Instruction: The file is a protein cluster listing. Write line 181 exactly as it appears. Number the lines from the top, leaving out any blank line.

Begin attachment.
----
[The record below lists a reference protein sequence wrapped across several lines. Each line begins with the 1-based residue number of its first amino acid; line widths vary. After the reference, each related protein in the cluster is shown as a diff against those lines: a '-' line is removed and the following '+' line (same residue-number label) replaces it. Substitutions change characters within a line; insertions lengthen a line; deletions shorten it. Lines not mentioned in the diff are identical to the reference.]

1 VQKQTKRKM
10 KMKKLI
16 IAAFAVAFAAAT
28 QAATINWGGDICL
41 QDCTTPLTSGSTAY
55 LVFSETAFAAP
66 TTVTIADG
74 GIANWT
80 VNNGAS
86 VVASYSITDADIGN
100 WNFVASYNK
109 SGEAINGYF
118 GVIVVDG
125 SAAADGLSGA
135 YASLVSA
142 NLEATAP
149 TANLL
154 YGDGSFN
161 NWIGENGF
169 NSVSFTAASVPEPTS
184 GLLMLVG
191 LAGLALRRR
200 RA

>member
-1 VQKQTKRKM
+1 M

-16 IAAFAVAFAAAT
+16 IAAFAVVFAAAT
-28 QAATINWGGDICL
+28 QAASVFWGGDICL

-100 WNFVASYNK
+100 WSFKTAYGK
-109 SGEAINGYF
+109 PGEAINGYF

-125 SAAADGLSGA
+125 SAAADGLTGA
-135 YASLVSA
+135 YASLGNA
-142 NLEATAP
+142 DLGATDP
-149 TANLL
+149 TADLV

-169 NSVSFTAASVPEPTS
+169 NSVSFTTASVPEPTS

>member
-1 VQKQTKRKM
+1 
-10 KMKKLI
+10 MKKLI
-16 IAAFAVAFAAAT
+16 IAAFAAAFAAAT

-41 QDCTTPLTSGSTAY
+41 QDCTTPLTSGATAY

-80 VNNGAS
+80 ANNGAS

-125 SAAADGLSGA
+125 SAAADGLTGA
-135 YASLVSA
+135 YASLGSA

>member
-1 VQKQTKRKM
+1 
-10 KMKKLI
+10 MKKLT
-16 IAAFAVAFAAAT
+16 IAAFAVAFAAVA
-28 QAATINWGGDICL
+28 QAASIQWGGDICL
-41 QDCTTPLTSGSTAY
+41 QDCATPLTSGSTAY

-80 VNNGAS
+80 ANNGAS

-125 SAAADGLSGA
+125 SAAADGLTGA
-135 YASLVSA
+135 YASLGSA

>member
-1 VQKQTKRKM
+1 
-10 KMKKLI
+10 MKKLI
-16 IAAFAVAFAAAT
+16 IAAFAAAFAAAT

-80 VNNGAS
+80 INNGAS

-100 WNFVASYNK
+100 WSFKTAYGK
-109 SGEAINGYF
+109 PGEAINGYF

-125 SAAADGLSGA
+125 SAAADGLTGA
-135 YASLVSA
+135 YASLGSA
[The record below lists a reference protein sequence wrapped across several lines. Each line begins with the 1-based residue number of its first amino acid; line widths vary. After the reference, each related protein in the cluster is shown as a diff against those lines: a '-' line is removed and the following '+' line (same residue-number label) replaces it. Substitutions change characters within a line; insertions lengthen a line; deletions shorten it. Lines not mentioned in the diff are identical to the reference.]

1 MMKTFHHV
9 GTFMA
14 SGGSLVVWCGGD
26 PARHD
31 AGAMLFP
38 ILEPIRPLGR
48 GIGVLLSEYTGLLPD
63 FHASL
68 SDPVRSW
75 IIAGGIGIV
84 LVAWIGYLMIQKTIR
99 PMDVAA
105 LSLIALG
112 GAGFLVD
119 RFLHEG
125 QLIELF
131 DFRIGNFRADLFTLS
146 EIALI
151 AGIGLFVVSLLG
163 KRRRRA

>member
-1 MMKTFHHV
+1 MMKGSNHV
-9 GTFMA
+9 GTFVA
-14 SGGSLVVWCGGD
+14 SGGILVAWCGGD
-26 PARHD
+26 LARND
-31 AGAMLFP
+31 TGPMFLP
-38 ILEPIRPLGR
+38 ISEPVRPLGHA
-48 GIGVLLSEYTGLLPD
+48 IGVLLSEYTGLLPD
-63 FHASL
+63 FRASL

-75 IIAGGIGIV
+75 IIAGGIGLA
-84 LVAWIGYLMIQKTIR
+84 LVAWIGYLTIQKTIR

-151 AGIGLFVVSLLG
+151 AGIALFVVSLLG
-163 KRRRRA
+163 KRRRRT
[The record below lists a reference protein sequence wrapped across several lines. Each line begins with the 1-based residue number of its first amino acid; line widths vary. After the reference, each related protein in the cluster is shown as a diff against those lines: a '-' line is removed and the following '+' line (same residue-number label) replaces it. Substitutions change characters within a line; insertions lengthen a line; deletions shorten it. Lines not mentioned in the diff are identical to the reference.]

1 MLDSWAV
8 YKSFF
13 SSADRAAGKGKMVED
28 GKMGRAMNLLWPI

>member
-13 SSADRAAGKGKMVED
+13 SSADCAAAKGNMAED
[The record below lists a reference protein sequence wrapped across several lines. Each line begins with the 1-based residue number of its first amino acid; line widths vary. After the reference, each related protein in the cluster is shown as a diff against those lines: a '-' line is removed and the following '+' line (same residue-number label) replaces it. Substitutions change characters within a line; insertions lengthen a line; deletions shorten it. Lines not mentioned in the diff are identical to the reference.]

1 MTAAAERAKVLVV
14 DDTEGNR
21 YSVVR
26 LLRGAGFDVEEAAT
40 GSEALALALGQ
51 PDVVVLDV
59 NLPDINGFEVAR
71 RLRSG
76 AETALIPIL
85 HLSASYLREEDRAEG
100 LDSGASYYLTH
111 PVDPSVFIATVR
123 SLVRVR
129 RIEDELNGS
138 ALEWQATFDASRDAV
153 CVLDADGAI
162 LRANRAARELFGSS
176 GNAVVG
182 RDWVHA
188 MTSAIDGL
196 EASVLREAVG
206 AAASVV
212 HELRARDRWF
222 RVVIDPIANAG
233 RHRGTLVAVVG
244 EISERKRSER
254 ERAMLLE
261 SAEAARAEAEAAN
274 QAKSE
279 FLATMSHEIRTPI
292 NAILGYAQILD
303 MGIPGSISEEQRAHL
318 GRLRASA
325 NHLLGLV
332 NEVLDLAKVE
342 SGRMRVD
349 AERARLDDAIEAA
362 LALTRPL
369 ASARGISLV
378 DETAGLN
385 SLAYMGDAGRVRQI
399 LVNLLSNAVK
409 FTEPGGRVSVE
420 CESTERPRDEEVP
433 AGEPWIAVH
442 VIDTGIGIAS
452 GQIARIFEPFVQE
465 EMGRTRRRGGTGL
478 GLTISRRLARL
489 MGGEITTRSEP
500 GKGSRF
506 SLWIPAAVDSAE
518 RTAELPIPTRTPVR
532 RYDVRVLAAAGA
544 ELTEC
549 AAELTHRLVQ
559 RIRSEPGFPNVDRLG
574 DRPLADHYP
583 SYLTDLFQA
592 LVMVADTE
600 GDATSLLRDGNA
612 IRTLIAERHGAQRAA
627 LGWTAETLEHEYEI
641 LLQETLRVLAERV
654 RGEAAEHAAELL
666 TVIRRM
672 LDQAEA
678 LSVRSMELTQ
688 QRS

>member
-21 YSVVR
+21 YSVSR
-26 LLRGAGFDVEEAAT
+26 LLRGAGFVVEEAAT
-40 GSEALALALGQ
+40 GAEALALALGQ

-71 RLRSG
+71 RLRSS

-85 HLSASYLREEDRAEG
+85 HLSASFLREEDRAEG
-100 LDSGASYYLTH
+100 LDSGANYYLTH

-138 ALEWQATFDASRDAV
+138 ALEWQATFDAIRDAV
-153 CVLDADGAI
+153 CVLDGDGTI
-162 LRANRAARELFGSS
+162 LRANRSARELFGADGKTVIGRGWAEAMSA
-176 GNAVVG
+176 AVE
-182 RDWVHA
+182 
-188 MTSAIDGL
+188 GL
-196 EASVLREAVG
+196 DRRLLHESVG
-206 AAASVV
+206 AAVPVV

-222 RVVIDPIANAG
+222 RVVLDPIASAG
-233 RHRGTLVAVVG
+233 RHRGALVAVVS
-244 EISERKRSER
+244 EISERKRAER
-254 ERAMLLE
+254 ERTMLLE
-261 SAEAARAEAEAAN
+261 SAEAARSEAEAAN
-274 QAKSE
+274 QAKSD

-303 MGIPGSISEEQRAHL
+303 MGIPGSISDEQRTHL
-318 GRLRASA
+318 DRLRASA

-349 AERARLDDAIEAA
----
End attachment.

303 MGIPGSISEEQRAHL